John Quincy Adams collapsed on the floor of the House of Representatives on Feb. 23, 1848 and died two days later. After spending more than 50 years in the public eye, we often remember this president, congressman and diplomat for his quirks – his pet alligator or swimming naked in the Potomac or even his near drowning.
His diaries serve as a wonderful record of just how full a life he had and how much he did to promote American economic and foreign policy interests. But in political and social terms, he is probably best remembered for his opposition to slavery. He found slavery to be revolting, and he never missed the opportunity to speak out against it or draw his opponents into having to defend the practice. Even when he had virtually lost the power of speech, he never let up the fight, and he quite literally stayed in the arena until the end.
John Wentworth, the son of Sandwich, N.H., who went on to serve as mayor of Chicago, recalled serving with Adams in Congress in 1843 just five years before Adams died. He wrote of the various nicknames that could be bestowed on him, from “old man eloquent” to “old man malignant.”
“John Quincy Adams was 76 years of age when I first took my seat with him, in 1843, and I served with him until he fell in his seat, in February, 1848, having served his Country for over a half-century, and in a greater variety of responsible positions than any other man.
“He was called the “old man eloquent;” but his eloquence was not of words or sentences or fancy. Nor was it the eloquence of Patrick Henry, Henry Clay, Daniel Webster, Edward Everett, or Charles Sumner. It was the eloquence of varied and as near universal (as could be said of any man) information, exhibited in the fewest possible words and with a sincere vehemence that demonstrated that he did not care where he hit nor whom he hurt.
“It was a sort of “sledge-hammer” or “stand-from-under” eloquence. He might more properly have been called the “old man satirical.” The South called him the “old man malignant,” as slavery had never received such ponderous blows as it received from John Quincy Adams. He very seldom spoke upon the ordinary subjects of legislation; but when he did, his fellow-members would assemble around him and listen with the profoundest attention to his generally-acknowledged words of wisdom. But he lost no opportunity of introducing the slavery question, and of provoking the ire of its friends, daring them to disputation, justification, and proof.
“During one of his bitter philippics, a Southern member interrupted him by saying that nothing but his old age prevented a personal castigation. Mr. Adams responded: “I claim no favor on account of my age. I shall never call for United States troops to protect my manhood, as the South does to protect its want of manhood in enslaving an inferior race.” Upon a few occasions he so far passed the bounds of delicacy as to charge that slavery had defeated the reelection of every Northern president. Little did he think, however, during his last session, that there was, within the reach of his feeble voice, an obscure member from the Free-States who was to be reelected upon this very slavery question. Still less did he think that that colleague, the first Northern president to be reelected, was to be assassinated [Abraham Lincoln]. Had he been alive at the assassination, he would not have been in his seat many hours before he would have found occasion to say: “The slave-power assassinates whom it can not defeat.”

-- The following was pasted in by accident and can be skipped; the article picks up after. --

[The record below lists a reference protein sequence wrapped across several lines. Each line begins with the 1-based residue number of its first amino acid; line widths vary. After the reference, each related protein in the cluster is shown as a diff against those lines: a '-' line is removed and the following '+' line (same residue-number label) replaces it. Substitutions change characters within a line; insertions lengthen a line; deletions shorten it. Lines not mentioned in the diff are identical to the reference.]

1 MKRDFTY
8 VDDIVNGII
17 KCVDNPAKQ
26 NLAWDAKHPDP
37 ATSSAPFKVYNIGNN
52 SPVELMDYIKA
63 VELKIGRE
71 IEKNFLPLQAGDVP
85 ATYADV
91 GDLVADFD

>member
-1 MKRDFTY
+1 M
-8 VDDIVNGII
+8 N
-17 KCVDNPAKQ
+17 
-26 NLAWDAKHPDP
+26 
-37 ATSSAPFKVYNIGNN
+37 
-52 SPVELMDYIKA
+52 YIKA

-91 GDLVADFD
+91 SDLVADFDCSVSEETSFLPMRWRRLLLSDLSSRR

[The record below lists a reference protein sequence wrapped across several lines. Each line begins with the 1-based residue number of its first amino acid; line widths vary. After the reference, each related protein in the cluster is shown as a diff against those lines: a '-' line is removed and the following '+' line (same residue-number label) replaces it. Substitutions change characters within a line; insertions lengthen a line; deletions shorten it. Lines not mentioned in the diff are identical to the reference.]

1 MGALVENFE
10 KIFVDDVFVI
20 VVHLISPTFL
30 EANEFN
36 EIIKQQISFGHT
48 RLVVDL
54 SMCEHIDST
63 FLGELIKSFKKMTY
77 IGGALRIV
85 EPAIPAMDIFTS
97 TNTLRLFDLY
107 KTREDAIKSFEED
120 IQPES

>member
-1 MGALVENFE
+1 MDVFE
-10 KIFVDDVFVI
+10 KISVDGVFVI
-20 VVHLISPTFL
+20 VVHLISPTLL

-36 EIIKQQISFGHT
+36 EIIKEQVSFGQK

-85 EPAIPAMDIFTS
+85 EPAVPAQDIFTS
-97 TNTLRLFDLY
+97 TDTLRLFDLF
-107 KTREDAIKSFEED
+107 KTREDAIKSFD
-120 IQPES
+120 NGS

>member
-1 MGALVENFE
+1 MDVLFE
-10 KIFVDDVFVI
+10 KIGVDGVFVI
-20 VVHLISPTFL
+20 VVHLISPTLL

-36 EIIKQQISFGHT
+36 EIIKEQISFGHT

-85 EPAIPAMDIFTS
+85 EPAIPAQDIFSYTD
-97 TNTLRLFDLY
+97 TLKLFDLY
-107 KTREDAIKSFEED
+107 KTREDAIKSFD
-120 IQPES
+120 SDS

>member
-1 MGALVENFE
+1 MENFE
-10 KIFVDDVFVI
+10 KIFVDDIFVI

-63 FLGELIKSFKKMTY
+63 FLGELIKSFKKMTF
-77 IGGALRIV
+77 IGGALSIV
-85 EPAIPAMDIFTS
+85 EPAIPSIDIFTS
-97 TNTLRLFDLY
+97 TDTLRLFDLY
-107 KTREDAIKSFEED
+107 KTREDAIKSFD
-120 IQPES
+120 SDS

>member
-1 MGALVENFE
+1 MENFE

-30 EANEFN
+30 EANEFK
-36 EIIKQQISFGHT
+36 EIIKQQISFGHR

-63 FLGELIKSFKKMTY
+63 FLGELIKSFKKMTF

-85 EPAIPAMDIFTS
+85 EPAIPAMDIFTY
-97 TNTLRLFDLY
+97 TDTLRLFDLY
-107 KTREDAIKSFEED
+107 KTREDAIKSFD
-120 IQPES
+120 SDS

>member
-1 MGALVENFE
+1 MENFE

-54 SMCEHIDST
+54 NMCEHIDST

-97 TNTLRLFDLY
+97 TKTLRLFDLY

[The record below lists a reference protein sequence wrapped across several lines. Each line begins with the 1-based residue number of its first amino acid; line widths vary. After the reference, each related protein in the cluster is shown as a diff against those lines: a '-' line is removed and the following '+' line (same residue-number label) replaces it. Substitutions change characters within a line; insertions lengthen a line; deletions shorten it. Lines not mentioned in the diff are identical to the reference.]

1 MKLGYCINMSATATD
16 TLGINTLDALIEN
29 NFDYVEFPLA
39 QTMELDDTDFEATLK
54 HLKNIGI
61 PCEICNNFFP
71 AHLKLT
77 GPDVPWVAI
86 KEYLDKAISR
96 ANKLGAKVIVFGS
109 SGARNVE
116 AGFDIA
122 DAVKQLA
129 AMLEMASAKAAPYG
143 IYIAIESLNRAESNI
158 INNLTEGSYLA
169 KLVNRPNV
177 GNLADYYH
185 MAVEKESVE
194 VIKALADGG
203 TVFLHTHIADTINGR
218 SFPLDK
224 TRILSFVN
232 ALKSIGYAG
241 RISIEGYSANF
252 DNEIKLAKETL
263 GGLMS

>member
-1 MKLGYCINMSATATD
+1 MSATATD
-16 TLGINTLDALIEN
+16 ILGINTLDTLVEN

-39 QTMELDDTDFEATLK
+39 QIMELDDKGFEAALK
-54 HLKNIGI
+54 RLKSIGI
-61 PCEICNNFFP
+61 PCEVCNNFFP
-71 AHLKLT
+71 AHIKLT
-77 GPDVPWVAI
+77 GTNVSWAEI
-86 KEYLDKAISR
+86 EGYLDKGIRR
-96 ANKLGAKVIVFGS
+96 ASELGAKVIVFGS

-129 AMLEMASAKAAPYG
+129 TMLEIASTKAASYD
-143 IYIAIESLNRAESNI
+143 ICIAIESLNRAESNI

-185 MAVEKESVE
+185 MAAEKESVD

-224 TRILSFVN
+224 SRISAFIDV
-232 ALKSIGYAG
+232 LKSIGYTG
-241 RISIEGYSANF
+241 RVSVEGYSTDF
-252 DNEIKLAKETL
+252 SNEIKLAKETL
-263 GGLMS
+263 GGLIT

In 1846, when he was 78 years old, John Quincy Adams suffered a stroke that left him partially paralyzed. After a few months rest, he recovered and returned to Congress. Wentworth desribed how he communicated his feelings when he could no longer deliver a speech:
“Conspicuous as Mr. Adams always was, he became more so after he was struck down by a paralytic attack, which deprived him of most of his physical strength, and reduced his voice to but little above a whisper. His sight and hearing, like his intellect, however, were preserved to the last. Occasionally, when things were said which did not suit him, he would so far forget his infirmities as to attempt to rise, and then, when he would abandon the attempt, he would give a look to the man who had been speaking, indicating that it was well for him that a reply could not be made. It was understood in the galleries, as well as in the house, that the color of his head was the index of his feelings, it often becoming as red, under the violent declamations of Southern men, as living coals of fire.
“A Southern fire-eater was vehemently denouncing Northern anti-slavery men, when Father Adams’ head fired up with his usual indignation. Some waggish member exclaimed to the orator: “He says you are lying.” The speaker at once dropped the line of his speech, assumed a belligerent attitude, and exclaimed: “Who says I am lying?” “Adams,” “Adams,” replied several members. The laughter which followed was. greatly increased when Mr. Adams,’putting his hand upon his head, gave a significant nod, as much as to say: “I do say he was lying.” No man was more regular in his attendance upon the sessions of the House. The same can be said of the Sunday service at the Capitol, he always occupying the same seat. He was with us there the last Sabbath of his life.”
This story was updated from the 2014 version.